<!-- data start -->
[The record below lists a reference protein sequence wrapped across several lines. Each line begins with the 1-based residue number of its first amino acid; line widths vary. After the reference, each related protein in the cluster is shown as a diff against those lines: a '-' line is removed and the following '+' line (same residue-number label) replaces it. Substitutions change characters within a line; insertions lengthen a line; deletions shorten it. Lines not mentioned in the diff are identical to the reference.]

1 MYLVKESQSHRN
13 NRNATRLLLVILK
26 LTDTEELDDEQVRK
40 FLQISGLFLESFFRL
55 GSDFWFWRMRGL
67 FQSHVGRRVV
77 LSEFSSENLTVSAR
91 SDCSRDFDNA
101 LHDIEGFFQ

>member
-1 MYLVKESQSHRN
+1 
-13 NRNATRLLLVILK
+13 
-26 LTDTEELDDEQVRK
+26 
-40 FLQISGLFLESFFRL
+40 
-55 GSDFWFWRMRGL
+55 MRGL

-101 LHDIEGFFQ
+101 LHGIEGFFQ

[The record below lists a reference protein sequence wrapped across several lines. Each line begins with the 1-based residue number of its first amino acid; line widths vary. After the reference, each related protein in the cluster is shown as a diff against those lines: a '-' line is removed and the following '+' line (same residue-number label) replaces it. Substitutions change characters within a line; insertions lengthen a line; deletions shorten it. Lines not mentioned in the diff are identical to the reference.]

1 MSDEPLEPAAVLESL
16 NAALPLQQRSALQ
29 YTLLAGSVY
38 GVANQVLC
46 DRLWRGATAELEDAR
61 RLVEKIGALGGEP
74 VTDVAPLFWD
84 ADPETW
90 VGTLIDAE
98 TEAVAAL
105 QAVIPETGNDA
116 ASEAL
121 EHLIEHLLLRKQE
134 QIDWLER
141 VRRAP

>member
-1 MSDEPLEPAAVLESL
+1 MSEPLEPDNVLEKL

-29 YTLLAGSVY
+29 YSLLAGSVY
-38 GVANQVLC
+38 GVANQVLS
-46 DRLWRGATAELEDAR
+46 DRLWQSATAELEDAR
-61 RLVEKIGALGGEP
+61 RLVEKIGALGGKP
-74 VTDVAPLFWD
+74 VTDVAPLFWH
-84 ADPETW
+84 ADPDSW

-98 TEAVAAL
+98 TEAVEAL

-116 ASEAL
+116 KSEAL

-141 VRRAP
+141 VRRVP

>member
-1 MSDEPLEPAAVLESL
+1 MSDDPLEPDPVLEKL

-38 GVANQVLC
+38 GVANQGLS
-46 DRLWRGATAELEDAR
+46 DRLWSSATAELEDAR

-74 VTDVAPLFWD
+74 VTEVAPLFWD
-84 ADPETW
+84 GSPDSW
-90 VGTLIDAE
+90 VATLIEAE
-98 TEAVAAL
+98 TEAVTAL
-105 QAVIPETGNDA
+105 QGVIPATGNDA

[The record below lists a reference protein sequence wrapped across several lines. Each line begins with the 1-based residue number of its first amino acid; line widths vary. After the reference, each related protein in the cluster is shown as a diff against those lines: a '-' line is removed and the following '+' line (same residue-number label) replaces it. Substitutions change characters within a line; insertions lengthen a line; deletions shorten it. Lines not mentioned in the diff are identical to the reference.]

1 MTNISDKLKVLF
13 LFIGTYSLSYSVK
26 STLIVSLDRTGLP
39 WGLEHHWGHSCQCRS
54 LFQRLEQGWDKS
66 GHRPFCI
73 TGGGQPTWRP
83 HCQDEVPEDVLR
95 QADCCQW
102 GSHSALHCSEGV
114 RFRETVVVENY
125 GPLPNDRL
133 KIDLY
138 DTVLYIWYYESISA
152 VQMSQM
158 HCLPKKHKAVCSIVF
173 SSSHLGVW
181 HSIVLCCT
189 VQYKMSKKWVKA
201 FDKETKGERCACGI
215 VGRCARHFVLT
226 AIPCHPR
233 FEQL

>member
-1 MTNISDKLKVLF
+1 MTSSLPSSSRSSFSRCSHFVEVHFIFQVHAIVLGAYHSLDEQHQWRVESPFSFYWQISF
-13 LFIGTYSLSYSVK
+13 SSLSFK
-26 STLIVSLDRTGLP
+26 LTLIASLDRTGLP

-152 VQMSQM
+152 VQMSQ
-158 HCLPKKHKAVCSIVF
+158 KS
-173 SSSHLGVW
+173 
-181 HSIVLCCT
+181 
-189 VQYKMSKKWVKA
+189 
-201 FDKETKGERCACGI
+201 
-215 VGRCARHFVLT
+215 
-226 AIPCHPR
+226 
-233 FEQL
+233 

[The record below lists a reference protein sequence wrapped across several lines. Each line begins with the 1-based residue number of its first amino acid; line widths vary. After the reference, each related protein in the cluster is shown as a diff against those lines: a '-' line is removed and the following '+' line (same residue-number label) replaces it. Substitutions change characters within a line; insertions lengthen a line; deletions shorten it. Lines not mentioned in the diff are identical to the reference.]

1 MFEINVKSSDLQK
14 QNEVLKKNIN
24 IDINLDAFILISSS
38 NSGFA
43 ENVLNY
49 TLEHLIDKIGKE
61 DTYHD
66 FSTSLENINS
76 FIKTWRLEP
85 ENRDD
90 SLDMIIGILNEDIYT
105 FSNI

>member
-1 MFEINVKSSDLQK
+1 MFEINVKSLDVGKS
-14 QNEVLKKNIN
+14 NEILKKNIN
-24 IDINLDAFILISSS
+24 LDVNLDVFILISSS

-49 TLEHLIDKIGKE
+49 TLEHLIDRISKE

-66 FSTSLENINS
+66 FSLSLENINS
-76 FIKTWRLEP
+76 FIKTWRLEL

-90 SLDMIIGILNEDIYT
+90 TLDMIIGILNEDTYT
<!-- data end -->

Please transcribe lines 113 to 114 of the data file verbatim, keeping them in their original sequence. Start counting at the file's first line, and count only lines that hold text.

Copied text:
-173 SSSHLGVW
+173 